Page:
“We are currently consuming resources at a rate that will prevent future generations from having enough food, water, electricity, or other resources that are necessary to live. Sustainability efforts help everyone to consume less, consume with purpose and conserve resources for future generations,” Professor of Professional Practice Becky Johnson said.
Sustainability at TCU has been an ongoing effort on the parts of many faculty, staff and students since the early 2000s. For example, in 2006, the Institute for Environmental Studies worked toward and won a research grant from NextEra Energy and conducted eight years of sustainability research on wind energy in Texas, Oklahoma, Kansas and Iowa. In 2009, the Department of Environmental Sciences developed an academic certificate in sustainability that is open to any major at the university. Then in 2015, the department launched the sustainability minor – an interdisciplinary program with courses from 19 departments across four colleges at TCU.
Beyond the efforts of faculty and staff, sustainability has been addressed at the institutional level in a number of ways. These efforts culminated in forming an ad hoc committee through Faculty Senate in 2016-2017. This committee, chaired by Mike Slattery, professor, department chair and director of the Institute for Environmental Studies, compiled many of the sustainability efforts. The sustainability committee, officially established in 2018, is composed of six faculty, four staff members and three students. Wendy Macias, associate professor of strategic communication and associate dean of undergraduate studies, and Ashley Coles, assistant professor of geography, contributed to the committee to help it become successfully established.
The university established the committee’s charge, from which the committee set its goals: to centralize all current sustainability efforts on campus; to advocate for continual improvement with students, staff, and faculty; and to educate tomorrow’s leaders about social, environmental and economic responsibility.
Johnson, who teaches in the Department of Environmental Sciences, played an important role in getting the sustainability initiative where it is now. Johnson chaired the committee from 2018 through spring 2020, when Coles became the new chair. “My industry background is what led me to try to bring all these varied efforts together under one umbrella that anyone could find or get involved with,” Johnson said. “Sustainability incorporates not only environmental impacts, but also social equity and economics. It takes all three components to push into the sustainability realm, and I really wanted TCU students to have the opportunity to incorporate all three aspects into their thinking and actions. It’s quite rewarding for me personally to move from ‘cleaning up the mess’ to preventing it completely.”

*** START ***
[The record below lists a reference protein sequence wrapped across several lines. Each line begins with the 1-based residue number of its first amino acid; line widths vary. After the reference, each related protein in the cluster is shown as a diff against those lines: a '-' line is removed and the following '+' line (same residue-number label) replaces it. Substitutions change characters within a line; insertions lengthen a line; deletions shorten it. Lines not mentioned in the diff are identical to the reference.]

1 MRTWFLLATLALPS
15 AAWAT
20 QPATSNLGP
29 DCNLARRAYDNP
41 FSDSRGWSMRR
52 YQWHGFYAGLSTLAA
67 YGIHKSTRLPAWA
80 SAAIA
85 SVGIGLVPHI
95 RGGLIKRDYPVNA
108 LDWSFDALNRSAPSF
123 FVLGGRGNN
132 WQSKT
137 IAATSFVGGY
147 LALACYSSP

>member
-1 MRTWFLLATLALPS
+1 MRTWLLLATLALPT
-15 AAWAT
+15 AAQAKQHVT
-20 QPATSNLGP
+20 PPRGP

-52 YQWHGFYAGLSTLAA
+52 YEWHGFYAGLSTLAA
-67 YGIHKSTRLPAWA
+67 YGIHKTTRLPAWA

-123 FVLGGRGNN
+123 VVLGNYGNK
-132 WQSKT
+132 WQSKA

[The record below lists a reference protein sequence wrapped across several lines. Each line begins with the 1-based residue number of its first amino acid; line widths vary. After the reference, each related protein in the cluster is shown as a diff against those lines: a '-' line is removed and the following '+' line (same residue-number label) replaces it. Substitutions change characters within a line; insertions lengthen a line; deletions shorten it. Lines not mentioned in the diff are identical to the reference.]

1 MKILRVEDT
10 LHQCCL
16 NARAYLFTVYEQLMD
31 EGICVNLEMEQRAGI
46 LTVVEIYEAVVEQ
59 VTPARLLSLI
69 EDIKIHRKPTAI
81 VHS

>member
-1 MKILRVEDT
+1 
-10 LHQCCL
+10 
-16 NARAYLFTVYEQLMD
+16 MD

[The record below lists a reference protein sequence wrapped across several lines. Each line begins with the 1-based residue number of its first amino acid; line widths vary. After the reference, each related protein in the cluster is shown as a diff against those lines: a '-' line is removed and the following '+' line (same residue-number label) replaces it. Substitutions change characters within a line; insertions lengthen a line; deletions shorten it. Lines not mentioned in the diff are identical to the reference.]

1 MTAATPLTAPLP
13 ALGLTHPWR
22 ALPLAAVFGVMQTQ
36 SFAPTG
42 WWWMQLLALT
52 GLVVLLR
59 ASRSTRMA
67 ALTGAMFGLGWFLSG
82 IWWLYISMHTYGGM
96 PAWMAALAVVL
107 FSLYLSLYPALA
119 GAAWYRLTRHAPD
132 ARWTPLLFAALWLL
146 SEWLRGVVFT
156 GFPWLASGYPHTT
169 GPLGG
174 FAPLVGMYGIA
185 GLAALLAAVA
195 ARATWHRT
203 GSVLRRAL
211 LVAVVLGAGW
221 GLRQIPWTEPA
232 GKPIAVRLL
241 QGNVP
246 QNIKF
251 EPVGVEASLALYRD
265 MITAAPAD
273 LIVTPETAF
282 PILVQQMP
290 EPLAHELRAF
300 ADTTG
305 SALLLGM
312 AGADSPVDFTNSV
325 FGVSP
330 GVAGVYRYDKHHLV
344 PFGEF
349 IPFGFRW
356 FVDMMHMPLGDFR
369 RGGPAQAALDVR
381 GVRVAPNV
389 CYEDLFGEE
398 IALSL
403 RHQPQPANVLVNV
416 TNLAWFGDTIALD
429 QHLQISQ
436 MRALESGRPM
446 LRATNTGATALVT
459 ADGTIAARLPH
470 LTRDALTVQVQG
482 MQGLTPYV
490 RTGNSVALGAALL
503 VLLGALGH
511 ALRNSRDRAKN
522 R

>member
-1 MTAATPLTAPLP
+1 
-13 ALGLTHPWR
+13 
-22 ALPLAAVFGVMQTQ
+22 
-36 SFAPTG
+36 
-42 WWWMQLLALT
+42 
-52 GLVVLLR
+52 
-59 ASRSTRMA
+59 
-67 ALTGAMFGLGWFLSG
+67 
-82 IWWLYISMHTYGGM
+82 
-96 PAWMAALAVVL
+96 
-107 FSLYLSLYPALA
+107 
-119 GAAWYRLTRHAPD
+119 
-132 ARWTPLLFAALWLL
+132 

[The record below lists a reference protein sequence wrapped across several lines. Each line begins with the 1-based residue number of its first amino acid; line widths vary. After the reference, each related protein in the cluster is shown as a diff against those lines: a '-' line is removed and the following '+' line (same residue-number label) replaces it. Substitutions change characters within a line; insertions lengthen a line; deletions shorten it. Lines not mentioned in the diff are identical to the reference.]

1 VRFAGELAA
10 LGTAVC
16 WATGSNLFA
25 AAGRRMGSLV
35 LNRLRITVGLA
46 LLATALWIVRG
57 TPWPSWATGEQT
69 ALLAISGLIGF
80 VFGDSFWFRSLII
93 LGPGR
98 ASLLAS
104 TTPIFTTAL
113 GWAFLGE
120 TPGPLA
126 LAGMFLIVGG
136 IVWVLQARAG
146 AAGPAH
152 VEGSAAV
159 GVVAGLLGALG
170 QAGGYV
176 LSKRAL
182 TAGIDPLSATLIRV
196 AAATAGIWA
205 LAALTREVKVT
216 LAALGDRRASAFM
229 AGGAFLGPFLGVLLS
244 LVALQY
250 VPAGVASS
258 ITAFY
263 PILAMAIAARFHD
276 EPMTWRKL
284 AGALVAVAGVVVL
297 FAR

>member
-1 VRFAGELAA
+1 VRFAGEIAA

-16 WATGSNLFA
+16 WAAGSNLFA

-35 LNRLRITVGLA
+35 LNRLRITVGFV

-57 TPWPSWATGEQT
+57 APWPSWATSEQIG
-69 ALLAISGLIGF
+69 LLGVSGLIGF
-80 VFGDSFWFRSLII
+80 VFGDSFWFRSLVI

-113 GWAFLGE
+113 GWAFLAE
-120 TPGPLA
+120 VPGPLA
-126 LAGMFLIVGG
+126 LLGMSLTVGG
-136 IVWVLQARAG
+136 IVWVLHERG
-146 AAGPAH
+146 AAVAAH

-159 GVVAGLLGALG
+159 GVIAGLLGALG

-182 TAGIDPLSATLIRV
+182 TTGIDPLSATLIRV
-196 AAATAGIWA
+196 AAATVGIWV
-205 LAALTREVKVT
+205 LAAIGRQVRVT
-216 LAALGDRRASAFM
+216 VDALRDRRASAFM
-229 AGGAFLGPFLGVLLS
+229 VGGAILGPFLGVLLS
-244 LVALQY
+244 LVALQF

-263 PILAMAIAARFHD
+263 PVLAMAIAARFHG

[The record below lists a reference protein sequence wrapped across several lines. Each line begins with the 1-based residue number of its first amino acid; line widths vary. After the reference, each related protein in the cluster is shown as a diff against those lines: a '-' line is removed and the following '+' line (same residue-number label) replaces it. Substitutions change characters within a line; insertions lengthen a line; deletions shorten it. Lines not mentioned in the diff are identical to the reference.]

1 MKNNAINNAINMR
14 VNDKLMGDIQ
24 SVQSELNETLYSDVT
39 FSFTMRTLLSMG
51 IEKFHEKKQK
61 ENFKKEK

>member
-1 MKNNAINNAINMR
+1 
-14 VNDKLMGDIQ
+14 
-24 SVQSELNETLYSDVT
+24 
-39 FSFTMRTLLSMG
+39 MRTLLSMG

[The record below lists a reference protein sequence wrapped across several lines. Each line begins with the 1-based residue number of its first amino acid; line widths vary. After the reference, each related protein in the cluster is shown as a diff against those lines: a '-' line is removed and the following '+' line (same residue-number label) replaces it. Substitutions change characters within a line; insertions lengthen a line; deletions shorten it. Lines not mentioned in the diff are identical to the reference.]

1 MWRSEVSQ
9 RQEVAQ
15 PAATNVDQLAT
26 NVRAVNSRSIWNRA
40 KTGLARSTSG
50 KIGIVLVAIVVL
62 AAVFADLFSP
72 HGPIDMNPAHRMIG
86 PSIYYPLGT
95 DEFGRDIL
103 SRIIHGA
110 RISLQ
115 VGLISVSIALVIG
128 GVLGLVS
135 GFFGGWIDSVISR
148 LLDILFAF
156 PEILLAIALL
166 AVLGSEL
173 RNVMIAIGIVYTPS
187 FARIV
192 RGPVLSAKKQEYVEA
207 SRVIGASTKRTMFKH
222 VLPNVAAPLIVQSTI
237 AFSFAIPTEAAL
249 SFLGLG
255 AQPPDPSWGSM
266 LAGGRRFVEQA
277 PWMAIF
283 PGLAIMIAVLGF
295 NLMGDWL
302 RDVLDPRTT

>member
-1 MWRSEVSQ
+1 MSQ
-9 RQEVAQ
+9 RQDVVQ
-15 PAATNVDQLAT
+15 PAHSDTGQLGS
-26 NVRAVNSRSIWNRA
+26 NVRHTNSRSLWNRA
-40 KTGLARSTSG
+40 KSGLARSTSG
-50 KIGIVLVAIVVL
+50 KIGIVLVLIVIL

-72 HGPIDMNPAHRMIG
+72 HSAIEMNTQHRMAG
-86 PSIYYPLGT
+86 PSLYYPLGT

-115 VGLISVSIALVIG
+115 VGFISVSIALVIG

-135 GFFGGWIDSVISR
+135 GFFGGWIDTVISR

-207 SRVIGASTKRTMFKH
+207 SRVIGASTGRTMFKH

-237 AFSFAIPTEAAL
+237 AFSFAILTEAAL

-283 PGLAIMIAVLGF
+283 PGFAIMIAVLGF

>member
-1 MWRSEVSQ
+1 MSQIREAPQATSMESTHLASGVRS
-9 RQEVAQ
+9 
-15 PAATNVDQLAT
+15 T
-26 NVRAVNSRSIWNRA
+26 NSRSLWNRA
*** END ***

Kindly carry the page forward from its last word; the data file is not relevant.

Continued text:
While recycling facilities has been at TCU for several decades, the sustainability committee has made information about TCU’s recycling program more readily available and accessible to students and faculty. “Students at TCU want to see more obvious signs of recycling on campus and we tried to involve students at every turn of this initiative,” Johnson said. The sustainability team used TCU’s student advertising and public relations agency, ROXO, to help design the website.
A member of the committee, Rich Adickes, Hazardous Materials Safety Officer, was invaluable in getting the battery recycling program at TCU started. The sustainability team also worked to create an interactive map to capture sustainable efforts on campus. “Dr. Coles’ student worked very hard on pulling this map together for the committee and I think it makes things really easy for students when searching for things like recycling bins or LEED certified buildings on campus,” Johnson said.
Johnson is proud of the work that the sustainability team has done so far on TCU’s campus. “Dr. Slattery and I created an academic program where none previously existed. He and I worked very hard to bring together any existing academic efforts or interests to create both the certificate and the minor,” Johnson said. “The committee worked very hard in the first year to develop a sustainability policy and to create a website with meaningful content. For example, we have a page on consumer certifications and what they really mean.”
Johnson spoke to the importance of sustainability efforts, both on campus and globally. “For sustainability to work, we have to change the way we think about our resources. The sustainability committee is dedicated to bringing this message to all TCU students, because the TCU mission is to educate individuals to think and act as ethical leaders and responsible citizens in the global community.”